What better way to grasp the feeling of a London still being built into the form we know today, the feeling of wandering through them in the night, the sights and sounds of the local pub, the mystery of moving from high to low, grace to squalor, darkness to light:

He had turned, without taking note, to the northward, and was passing through an ancient fallen street, where now notices of floors and offices to let hung out, but still about it there was the grace and the stiffness of the Age of Wigs; a broad roadway, a broad pavement, and on each side a grave line of houses with long and narrow windows flush with the walls, all of mellowed brick-work. Dyson walked with quick steps, as he resolved that short work must be made of a certain episode; but he was in that happy humor of invention, and another chapter rose in the inner chamber of his brain, and he dwelt on the circumstances he was to write down with curious pleasure. It was charming to have the quiet streets to walk in, and in his thought he made a whole district the cabinet of his studies, and vowed he would come again. Heedless of his course, he struck off to the east again, and soon found himself involved in a squalid network of gray two-storied houses, and then in the waste
void and elements of brick-work, the passages and unmade roads behind great factory walls, encumbered with the refuse of the neighborhood, forlorn, ill-lighted, and desperate. A brief turn, and there rose before him the unexpected, a hill suddenly lifted from the level ground, its steep ascent marked by the lighted lamps, and eager as an explorer Dyson found his way to the place, wondering where his crooked paths had brought him. Here all was again decorous, but hideous in the extreme. The builder, some one lost in the deep gloom of the early ‘twenties, had conceived the idea of twin villas in gray brick, shaped in a manner to recall the outlines of the Parthenon, each with its classic form broadly marked with raised bands of stucco. The name of the street was all strange, and for a further surprise, the top of the hill was crowned with an irregular plot of grass and fading trees, called a square, and here again the Parthenon-motive had persisted. Beyond the streets were curious, wild in their irregularities, here a row of sordid, dingy dwellings, dirty and disreputable in appearance, and there, without warning, stood a house genteel and prim with wire blinds and brazen knocker, as clean and trim as if it had been the doctor’s house in some benighted little country town. These surprises and discoveries began to exhaust Dyson, and he hailed with delight the blazing windows of a public-house, and went in with the intention of testing the beverage provided for the dwellers in this region, as remote as Libya and Pamphylia and the parts about Mesopotamia. The babble of voices from within warned him that he was about to assist at the true parliament of the London workman, and he looked about him for that more retired entrance called private. When he had settled himself on an exiguous bench, and had ordered some beer, he began to listen to the jangling talk in the public bar beyond; it was a senseless argument, alternately furious and maudlin, with appeals to Bill and Tom, and mediæval survivals of speech, words that Chaucer wrote belched out with zeal and relish, and the din of pots jerked down and coppers rapped smartly on the zinc counter made a thorough bass for it all.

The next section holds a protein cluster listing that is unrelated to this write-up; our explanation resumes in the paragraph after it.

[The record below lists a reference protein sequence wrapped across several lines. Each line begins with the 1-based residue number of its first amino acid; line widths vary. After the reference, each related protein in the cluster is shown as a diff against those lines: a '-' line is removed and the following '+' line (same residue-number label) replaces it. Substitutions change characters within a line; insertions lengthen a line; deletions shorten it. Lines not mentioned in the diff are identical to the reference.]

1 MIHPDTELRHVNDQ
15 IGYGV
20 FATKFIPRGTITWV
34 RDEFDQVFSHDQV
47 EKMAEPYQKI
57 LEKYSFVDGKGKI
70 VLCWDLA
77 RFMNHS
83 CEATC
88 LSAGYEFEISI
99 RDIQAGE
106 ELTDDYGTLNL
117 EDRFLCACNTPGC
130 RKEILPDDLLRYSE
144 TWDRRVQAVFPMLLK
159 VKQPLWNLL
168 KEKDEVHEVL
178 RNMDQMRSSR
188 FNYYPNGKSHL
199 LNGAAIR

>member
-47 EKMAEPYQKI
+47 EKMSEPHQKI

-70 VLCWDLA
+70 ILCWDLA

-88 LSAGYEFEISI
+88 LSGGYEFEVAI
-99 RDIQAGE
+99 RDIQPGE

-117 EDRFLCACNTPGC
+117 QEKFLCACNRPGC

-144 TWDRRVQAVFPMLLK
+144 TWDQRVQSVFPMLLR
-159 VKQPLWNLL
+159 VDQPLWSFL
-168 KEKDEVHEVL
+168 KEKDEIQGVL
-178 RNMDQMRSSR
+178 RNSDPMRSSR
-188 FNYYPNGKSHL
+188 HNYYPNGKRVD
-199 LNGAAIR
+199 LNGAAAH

This sums up so many of my own walks in a way: ‘…he made a whole district the cabinet of his studies, and vowed he would come again…’ I wish Arthur Machen had made more money, had not inhabited this shadowy place of Grub Street writers, had been able to write more of what he wanted to write. But perhaps then I would not have loved it quite so much. He tries to escape with us the dirt and dreary realities of the city, the hackwork. I think he succeeds here.

But we both of us know all that we are escaping is still there.

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Around Clevedon and Cadbury Camp

This couldn’t quite compare to our lovely Pensford ramble, but was a pretty good walk none the less. We started in the town of Clevedon — once an agriculture village, but Victorian times transformed it into a seaside resort. It’s now home to the awesome Curzon Theatre, but we didn’t catch a film. The pier was nice, its cake mediocre. Climbing up the hill from there was quite beautiful, however, with stone walls along one side, water on the other.

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We came back down through a bit of the town, across rhines draining the levels reminding you that once these were all marshes, and fields where we saw deer leaping away through the grass. Under the motorway, which was actually quite enjoyable, and then up and up towards Cadbury Camp.

Aerial view of Cadbury Camp taken in 1946.
Aerial view of Cadbury Camp taken in 1946.